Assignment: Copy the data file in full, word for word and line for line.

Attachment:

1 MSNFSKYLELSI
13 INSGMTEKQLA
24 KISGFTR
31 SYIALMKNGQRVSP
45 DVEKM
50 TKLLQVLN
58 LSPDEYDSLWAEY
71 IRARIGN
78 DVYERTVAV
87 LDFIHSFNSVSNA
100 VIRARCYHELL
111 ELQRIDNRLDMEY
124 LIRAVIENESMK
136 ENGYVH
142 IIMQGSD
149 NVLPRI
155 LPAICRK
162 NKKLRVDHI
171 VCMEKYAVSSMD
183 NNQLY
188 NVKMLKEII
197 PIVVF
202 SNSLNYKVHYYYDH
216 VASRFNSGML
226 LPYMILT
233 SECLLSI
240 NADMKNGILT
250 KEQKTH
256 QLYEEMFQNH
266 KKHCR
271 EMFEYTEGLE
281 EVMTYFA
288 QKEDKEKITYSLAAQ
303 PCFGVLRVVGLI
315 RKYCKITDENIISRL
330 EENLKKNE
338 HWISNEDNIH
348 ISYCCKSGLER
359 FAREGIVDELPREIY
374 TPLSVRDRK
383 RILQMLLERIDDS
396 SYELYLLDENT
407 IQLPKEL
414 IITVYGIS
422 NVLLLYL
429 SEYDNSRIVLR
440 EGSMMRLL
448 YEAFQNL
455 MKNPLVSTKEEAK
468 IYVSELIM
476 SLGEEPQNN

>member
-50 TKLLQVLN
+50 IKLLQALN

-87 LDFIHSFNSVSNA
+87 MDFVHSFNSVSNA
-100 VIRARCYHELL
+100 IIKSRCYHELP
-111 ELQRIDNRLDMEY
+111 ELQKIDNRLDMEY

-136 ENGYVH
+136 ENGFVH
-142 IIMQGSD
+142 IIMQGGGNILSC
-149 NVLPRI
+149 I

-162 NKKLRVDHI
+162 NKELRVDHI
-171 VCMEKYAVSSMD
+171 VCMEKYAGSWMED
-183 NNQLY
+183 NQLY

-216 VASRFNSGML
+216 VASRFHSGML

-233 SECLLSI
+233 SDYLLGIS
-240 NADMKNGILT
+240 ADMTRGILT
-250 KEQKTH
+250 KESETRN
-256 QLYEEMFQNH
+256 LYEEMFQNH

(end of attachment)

1 MSNFSKYLELSI
13 INSGMTEKQLA
24 KISGFTR
31 SYIALMKNGQRVSP
45 DVEKM
50 TKLLQVLN
58 LSPDEYDSLWAEY
71 IRARIGN
78 DVYERTVAV
87 LDFIHSFNSVSNA
100 VIRARCYHELL
111 ELQRIDNRLDMEY
124 LIRAVIENESMK
136 ENGYVH
142 IIMQGSD
149 NVLPRI
155 LPAICRK
162 NKKLRVDHI
171 VCMEKYAVSSMD
183 NNQLY
188 NVKMLKEII
197 PIVVF
202 SNSLNYKVHYYYDH
216 VASRFNSGML
226 LPYMILT
233 SECLLSI
240 NADMKNGILT
250 KEQKTH
256 QLYEEMFQNH
266 KKHCR
271 EMFEYTEGLE
281 EVMTYFA
288 QKEDKEKITYSLAAQ
303 PCFGVLRVVGLI
315 RKYCKITDENIISRL
330 EENLKKNE
338 HWISNEDNIH
348 ISYCCKSGLER
359 FAREGIVDELPREIY
374 TPLSVRDRK
383 RILQMLLERIDDS
396 SYELYLLDENT
407 IQLPKEL
414 IITVYGIS
422 NVLLLYL
429 SEYDNSRIVLR
440 EGSMMRLL
448 YEAFQNL
455 MKNPLVSTKEEAK
468 IYVSELIM
476 SLGEEPQNN

>member
-50 TKLLQVLN
+50 IKLLQALN

-87 LDFIHSFNSVSNA
+87 MDFVHSFNSVSNA
-100 VIRARCYHELL
+100 IIKSRCYHELP
-111 ELQRIDNRLDMEY
+111 ELQKIDNRLDMEY

-136 ENGYVH
+136 ENGFVH
-142 IIMQGSD
+142 IIMQGGGNILSC
-149 NVLPRI
+149 I

-162 NKKLRVDHI
+162 NKELRVDHI
-171 VCMEKYAVSSMD
+171 VCMEKYAGSWMED
-183 NNQLY
+183 NQLY

-216 VASRFNSGML
+216 VASRFHSGML

-233 SECLLSI
+233 SDYLLGIS
-240 NADMKNGILT
+240 ADMTRGILT
-250 KEQKTH
+250 KESETRN
-256 QLYEEMFQNH
+256 LYEEMFQNH